A medical expert explains how to tell if it's a cold, flu or COVID-19

A medical expert explains how to tell if it’s a cold, flu or COVID-19

Dr. Ricardo Gonzalez Fischer discusses symptoms of upper respiratory infections and the latest FDA restrictions on the COVID-19 vaccine from Johnson & Johnson.

Denver –
When it comes to upper respiratory infections, Dr. Ricardo Gonzalez Fischer said it becomes difficult to distinguish whether a person has COVID-19, influenza, pneumonia or a sore throat because the diseases share many symptoms.

Gonzalez Fisher Medical Expert with Servicios de la Raza She joined 9NEWS+ anchor Chris Bianchi on this week’s segment discussing the various symptoms of respiratory infections. He also focused on the latest US Food and Drug Administration (FDA) restrictions on the COVID-19 vaccine from Johnson & Johnson.

According to Gonzalez-Fisher, these are some of the questions people should ask to help them know if they have COVID or something else:

Editor’s note: Answers have been edited for clarity.

What is your temperature?

Gonzalez Fisher said strep throat, influenza, pneumonia and COVID-19 are infections that cause fever. Colds usually do not cause fever. So, if there is no fever, he said the person most likely has a cold.

However, people should keep in mind that symptoms of COVID-19 take time to appear, so a fever may take a few days to start. He added that people start to feel distressed before they develop a fever.

Gonzalez Fisher emphasized that if there was any doubt, people should get tested.

Do you suffer from ulcers? do you feel the pain?

If you have body aches, muscle aches, are exhausted, and probably fall into COVID-19, it’s a good idea to get tested.

How quickly do these symptoms appear?

If people were healthy yesterday and today they feel as if they were hit by a train, then it is most likely not COVID-19. It’s another infection because the symptoms of COVID come on slowly and gradually.

Do you suffer from nausea?

Many people may experience digestive problems, nausea, and vomiting. It’s not very common with COVID-19, so they should think it might be the flu.

What type of cough do you have?

People with staph, pneumonia, or influenza have a productive cough and produce phlegm, while people with COVID-19 tend to have a dry cough. People need to remember that if they have a dry cough for several days, which turns into a productive cough, they may have a secondary infection, pneumonia, and may need a COVID test.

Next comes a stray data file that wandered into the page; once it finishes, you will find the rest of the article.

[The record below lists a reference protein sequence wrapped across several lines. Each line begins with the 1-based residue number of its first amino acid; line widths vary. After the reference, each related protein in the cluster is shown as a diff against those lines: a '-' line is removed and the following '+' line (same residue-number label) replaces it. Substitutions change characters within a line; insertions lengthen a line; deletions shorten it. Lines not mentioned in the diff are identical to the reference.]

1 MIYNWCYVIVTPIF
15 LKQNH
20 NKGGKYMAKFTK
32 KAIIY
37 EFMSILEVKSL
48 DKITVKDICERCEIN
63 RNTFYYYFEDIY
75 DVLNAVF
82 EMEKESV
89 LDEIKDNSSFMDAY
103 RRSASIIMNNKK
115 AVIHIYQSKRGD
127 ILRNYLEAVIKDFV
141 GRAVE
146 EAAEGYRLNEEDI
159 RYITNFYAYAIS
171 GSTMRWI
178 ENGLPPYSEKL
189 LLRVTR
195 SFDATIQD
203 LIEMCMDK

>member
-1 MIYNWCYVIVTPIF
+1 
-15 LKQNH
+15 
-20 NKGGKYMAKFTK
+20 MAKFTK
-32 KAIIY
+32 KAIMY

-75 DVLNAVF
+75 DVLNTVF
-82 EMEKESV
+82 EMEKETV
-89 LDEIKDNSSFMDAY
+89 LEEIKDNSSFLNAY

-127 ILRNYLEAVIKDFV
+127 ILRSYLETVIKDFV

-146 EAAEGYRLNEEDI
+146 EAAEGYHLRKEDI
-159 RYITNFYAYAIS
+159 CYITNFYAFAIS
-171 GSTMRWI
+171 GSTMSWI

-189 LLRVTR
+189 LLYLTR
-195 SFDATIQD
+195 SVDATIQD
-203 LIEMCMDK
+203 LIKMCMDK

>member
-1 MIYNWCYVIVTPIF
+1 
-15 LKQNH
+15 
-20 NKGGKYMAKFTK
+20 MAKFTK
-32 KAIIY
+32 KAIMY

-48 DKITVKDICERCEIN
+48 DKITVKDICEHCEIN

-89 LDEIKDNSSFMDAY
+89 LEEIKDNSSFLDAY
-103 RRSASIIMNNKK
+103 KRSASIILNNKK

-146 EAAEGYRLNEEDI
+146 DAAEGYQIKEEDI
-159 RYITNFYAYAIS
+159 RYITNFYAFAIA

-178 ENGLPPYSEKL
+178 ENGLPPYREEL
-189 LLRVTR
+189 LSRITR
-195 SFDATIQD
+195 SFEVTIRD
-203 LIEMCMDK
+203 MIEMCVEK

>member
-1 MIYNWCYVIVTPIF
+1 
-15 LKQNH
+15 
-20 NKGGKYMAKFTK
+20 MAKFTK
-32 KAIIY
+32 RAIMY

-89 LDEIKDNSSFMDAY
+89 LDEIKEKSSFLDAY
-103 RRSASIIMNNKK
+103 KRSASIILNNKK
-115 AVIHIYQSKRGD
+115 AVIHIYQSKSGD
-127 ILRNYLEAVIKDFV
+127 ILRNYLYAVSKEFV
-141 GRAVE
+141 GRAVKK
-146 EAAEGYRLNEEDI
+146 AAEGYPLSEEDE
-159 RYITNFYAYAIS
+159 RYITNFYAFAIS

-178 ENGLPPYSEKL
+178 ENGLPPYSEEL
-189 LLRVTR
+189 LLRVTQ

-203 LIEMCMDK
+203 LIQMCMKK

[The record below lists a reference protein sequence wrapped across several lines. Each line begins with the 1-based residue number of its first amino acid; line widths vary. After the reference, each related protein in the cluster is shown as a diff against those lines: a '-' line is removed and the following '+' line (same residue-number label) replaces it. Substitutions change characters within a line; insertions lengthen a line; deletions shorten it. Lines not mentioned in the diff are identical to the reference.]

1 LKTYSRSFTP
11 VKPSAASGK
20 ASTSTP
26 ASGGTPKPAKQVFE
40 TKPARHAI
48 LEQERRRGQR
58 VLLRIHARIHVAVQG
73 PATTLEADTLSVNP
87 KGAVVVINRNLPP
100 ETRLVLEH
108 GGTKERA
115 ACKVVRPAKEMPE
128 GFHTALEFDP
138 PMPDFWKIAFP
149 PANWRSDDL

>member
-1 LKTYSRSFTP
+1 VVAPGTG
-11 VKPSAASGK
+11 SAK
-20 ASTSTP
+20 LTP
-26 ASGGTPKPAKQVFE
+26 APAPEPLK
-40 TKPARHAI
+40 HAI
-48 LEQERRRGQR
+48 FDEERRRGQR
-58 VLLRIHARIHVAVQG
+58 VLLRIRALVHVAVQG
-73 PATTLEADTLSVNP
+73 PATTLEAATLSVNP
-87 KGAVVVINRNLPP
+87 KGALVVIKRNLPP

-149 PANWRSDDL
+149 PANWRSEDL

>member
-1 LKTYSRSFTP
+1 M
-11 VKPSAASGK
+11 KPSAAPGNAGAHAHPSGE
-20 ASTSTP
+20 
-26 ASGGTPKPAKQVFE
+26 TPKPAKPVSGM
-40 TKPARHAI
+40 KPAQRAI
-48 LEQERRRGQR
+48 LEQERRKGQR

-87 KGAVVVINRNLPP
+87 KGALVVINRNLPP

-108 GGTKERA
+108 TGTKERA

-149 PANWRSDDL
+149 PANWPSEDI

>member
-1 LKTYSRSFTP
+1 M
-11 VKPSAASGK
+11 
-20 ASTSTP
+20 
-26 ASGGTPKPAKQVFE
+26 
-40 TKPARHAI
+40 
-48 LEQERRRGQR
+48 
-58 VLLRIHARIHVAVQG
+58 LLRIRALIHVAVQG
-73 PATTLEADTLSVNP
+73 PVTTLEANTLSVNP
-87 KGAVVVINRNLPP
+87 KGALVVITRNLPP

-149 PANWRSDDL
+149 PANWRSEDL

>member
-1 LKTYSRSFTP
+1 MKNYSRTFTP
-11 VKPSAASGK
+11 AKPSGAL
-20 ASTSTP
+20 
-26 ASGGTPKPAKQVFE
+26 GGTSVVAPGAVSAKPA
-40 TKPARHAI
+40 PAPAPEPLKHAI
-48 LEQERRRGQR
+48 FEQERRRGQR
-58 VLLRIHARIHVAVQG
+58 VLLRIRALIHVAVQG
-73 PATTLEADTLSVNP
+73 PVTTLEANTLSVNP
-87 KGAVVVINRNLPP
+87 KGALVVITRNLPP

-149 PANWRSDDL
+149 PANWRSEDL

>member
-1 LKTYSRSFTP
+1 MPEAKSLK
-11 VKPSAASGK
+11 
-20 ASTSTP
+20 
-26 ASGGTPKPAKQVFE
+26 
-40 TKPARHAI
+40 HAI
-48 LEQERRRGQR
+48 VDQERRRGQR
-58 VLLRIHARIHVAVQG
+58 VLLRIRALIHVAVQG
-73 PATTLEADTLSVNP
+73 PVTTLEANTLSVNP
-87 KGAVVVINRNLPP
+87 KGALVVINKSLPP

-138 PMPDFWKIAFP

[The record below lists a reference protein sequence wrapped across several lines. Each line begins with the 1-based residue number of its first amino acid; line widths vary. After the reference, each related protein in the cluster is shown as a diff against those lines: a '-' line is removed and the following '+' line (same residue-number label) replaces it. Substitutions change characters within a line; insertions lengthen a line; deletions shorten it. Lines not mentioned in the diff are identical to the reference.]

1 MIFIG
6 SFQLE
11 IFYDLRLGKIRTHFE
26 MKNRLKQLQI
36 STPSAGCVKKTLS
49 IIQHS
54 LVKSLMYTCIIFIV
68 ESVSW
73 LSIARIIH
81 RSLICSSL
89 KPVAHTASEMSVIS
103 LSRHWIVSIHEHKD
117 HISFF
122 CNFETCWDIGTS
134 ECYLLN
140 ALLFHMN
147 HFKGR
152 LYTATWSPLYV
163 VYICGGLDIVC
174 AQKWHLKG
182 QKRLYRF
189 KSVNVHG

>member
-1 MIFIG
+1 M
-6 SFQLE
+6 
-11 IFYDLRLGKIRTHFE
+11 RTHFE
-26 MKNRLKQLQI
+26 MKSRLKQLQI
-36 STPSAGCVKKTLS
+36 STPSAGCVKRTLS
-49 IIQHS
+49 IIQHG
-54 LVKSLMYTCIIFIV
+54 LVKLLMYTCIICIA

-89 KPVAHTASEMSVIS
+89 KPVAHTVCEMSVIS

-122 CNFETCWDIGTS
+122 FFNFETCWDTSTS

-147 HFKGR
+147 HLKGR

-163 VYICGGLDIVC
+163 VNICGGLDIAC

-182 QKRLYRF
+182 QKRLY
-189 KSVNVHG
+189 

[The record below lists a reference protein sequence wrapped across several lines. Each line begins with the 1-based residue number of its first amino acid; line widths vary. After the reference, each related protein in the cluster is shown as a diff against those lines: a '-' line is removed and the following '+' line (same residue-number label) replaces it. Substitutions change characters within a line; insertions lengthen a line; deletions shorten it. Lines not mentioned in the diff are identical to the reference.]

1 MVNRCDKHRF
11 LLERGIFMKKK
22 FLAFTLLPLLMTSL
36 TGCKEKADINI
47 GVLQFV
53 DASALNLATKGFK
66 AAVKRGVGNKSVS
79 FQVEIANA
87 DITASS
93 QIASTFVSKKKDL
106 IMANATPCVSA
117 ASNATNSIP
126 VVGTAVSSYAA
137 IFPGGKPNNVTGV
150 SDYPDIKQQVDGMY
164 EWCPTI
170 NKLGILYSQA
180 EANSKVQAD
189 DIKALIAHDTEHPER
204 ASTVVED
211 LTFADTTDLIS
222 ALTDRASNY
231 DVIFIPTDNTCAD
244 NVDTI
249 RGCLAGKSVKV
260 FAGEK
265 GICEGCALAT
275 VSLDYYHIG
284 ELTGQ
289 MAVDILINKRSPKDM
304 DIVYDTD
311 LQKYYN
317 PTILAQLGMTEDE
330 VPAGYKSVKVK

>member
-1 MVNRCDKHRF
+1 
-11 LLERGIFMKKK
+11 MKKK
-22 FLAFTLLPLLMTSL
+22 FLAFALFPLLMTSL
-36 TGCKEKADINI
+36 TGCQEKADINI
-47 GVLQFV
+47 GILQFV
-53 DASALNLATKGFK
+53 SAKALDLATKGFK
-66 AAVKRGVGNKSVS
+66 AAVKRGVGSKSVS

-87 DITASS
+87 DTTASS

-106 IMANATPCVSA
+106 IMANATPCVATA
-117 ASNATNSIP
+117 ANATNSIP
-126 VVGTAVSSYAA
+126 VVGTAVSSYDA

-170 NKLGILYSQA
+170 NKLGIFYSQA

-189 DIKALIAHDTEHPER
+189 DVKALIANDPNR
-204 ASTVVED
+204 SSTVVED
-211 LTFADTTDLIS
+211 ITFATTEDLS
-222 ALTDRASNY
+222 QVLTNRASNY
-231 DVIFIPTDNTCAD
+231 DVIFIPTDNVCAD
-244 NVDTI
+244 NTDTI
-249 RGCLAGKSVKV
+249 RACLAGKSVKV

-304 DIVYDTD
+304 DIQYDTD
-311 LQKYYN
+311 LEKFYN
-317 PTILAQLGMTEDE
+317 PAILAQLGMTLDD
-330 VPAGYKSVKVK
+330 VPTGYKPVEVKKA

How long have you been ill?

If the illness lasts only seven days and is gone, it is probably a cold. The flu lasts a little more than 10 days, but if it’s progressing slowly and gradually, and it’s increasing, then get tested because it could be COVID-19.

How effective are your medications?

If you take over-the-counter medications, and medications you normally take when you have a respiratory illness and it doesn’t go away, we’re most likely talking about COVID. You have to be tested.

RELATED: ‘We Still Live in a Pandemic’: Colorado Expert Says in Light of Fauci’s ‘Pandemic Exit’ Announcement

The Food and Drug Administration decided Thursday to restrict Johnson & Johnson’s COVID-19 vaccine after taking another look at data on the risk of life-threatening blood clots.

Restrictions allow the use of J&J. Vaccine only for people 18 years of age or older, who specifically request this vaccine, or who have an official contraindication to receiving another vaccine. This means they are allergic to ingredients in Pfizer or Moderna, Gonzalez Fisher said.

According to Gonzalez Fisher, the risk of complications from the Johnson & Johnson vaccine is “very low, but very severe.”

“More than 18 million vaccines have been applied to Johnson & Johnson, and what have been recorded is 60 cases. 60 cases out of 18 million vaccines are not many but this is something that happens. Unfortunately there are nine people who died because of this circumstance,” Gonzalez Fisher said.

Gonzalez Fisher noted that people who received the Johnson & Johnson vaccine would not develop complications in the future.

“This is something that happens in the first two or three weeks after the vaccine,” he added. “It won’t stay there and then it will give you the complexity years or months later.”

RELATED: FDA places new restrictions on Johnson & Johnson COVID-19 vaccine

Servicios de la RazaThe state’s largest nonprofit serving Latinos will continue to offer their vaccination clinic every Tuesday from 4-8 p.m. at the organization, located at 3131 W. 14th Ave.

On Thursday and Friday mornings, they will also hold mobile clinics at the Mexican Consulate located at 5350 Leetsdale Dr. #100. From 9 am to 1 pm

No appointments are required and no form of identification, Social Security number, or medical insurance is required.

Sogredos videos: Coronavirus (COVID-19 .)


2022-05-11 18:15:00

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